Artist Tom Sachs and poet Tom Healy are back at Anderson Ranch
If You Go …
What: ‘Ritual, Making and Spirituality in Art’ with Tom Sachs and Tom Healy
Where: Schermer Meeting Hall, Anderson Ranch Arts Center, Snowmass Village
When: Thursday, June 22, 7 p.m.
How much: Free (registration required)
Registration and more info: www.andersonranch.org
What: ‘Bronze’ by Tom Sachs
Where: Baldwin Gallery, Aspen
When: June 23 through July 23; opening reception Friday, June 23, 6-8 p.m.
More info: www.baldwingallery.com
When artist Tom Sachs and poet Tom Healy teamed up for a two-day workshop at Anderson Ranch Arts Center last July, they had one simple criterion for students to get in: give your entire life to your art.
“You don’t have to be a world-famous artist, you just have to make the commitment that it’s more important than your family,” Sachs deadpanned last summer. “That was the prerequisite.”
Sachs and Healy are back on the Ranch this week, giving a two-hour talk on spirituality and art-making Thursday evening. (This time, the only prerequisite for entry is online registration). Sachs is also opening “Bronze,” a new show at the Baldwin Gallery in Aspen, on Friday night.
Sachs is arguably the most prominent artist of his generation, best known for his bricolage sculptures and “Space Program” installations. Last spring, Sachs opened the immersive environment “Tea Ceremony” at the Noguchi Museum and a retrospective of his “Boombox” sculptures and sound systems at the Brooklyn Museum. In the fall he opened a new space installation at the Yerba Buena Center for the Arts in San Francisco.
The commitment he demands of artists who work for him was memorably detailed in “10 Bullets,” a cheeky short film and written guide that outlines his code of artistic discipline and the rigor he expects from assistants (“follow this guide carefully and you probably won’t be fired”). Though it’s couched in irony, “10 Bullets” is deadly serious in its demands and about Sachs’ philosophy of artistic practice. It’s rooted in the power of routine and in practices, like being on time and cleaning your workspace at the end of the day.
Sachs and Healy have bonded over how a daily rigor and ritual informs the work of an artist.
“We’re looking at trying to understand how ritual plays a big part — whether it’s the ritual of showing up and working every day or drinking a cup of coffee in your favorite cup or making that cup or the ritual of preparing a ground before painting it: how routine is important to developing authentic gestures, marks and activities that are not just made up of a capricious creativity but are integrated into your life,” Sachs said. “That’s where religion and art and athletics all come together, through repetition.”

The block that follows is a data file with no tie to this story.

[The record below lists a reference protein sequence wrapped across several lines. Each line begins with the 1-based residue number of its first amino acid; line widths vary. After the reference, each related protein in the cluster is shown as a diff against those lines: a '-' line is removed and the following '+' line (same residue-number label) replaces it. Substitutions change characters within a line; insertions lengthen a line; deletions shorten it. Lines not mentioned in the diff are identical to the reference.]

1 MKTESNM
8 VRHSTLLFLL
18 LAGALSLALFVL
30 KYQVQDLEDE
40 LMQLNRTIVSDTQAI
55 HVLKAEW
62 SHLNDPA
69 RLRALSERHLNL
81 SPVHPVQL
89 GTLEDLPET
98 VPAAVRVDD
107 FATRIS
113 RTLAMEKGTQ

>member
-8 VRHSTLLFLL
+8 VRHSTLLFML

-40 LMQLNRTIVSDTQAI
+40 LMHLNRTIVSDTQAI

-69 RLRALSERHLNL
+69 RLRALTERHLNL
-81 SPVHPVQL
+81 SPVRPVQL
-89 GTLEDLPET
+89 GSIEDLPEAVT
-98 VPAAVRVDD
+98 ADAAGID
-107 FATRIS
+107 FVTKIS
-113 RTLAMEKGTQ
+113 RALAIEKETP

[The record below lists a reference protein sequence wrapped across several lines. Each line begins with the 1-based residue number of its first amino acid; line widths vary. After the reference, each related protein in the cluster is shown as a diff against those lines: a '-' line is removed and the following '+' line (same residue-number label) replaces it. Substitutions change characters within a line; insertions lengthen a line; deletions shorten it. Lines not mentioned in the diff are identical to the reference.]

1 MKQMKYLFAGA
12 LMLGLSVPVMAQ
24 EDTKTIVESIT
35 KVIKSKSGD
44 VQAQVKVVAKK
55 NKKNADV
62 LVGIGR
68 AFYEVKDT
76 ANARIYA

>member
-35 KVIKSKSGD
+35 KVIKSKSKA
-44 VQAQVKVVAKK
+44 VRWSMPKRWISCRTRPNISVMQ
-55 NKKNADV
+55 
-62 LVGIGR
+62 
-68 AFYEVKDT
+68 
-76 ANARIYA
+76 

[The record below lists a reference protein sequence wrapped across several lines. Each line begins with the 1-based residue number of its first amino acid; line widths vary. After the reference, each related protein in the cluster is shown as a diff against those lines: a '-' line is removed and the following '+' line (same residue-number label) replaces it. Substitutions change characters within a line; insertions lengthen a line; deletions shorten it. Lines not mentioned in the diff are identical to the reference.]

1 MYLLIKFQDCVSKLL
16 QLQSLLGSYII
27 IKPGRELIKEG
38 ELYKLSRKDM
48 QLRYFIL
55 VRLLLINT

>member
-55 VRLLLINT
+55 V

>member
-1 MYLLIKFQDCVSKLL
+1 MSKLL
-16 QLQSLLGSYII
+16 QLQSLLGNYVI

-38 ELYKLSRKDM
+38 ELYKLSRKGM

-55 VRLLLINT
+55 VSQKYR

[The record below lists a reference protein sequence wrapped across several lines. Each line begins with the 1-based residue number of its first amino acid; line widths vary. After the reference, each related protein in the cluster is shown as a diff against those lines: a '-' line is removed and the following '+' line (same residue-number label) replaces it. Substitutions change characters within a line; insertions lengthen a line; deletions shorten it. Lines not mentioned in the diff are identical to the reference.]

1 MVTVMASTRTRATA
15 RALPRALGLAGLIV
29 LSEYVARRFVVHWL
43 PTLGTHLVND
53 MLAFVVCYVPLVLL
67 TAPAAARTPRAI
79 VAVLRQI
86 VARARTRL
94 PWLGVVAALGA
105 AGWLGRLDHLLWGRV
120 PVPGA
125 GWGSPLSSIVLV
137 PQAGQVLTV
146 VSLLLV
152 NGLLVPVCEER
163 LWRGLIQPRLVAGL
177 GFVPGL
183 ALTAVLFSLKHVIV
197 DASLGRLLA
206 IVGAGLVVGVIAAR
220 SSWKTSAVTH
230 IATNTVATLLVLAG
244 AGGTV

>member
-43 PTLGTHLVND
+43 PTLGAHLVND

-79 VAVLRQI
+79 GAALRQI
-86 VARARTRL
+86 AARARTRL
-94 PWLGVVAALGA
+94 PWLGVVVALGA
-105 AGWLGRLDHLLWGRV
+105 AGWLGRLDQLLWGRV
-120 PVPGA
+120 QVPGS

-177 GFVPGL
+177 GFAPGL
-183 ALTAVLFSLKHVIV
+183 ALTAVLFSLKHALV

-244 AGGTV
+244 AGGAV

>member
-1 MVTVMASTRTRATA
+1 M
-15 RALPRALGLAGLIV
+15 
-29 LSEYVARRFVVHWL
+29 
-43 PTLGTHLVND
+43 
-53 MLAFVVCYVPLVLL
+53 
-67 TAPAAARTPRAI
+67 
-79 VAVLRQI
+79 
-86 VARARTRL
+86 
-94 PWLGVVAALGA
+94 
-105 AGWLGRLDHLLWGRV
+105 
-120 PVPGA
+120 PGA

Of course, there are many ways of being an artist, Sachs added, and his way may not work for everyone. But that’s his way and the only way he can teach. It’s a method he’s developed over the decades of trial and error and a collection, as he put it, of “tricks I’ve developed over the years to survive.”
For example, Sachs recalled a piece of advice from his mentor Edward Tufte, the statistician and data visualization pioneer, that has become a central part of his personal practice. Tufte, he said, advises students to begin their day — before reading the paper or checking email — by doing the thing they are most passionate about.
“To write in your journal or draw a picture or handle clay – whatever it is you do, do that first,” Sachs said. “Use our waking hours to engage in what you want to be doing for the rest of your life.”
In doing that, he said, the subconscious mind that’s been at work during sleep immediately gets to work on the thing that’s most important to him.
Sachs has a long-standing relationship with Aspen, Snowmass Village and Anderson Ranch, which have provided a regular escape for him from the New York art world. He’s worked and taught at Anderson Ranch often, he’s shown regularly at the Baldwin Gallery and, through the Aspen Art Museum, he installed the large-scale sculptures “Miffy Fountain” and “My Melody” on the Snowmass Village pedestrian mall in 2014.
“It’s always been a place with super nice people that has always been very welcoming to me personally,” he said. “But then when I started to look at the history of Aspen, I realized I shouldn’t be taking it personally, that there’s a great tradition of people being into art and thinking — it’s in so many things, from the Aspen Institute to Hunter Thompson and Gay Ski Week, the food and, of course, more than anything, the beauty and the natural landscape.”
The ranch, he said, has become a destination for him to experiment with different media and approaches — most often working outside of his sculpture and metalworking wheelhouse, instead spending time on ceramics and throwing pots.
“The ranch is this amazing place where I can kind of f-k around a little bit and not worry about getting it right,” he said, “because it’s very important to take risks and fail often and fail hard because it’s only through those failures that you learn and improve.”
Some years ago, he recalled, he was working in a metal studio on the ranch when a visiting teacher showed him a small technique that’s since saved him countless hours of time.
“I’m sure there are other moves like that, where I’ve just been doing it the wrong way for 30 years,” he said with a laugh. “The most gratifying feeling is being a novice again or feeling like one.”
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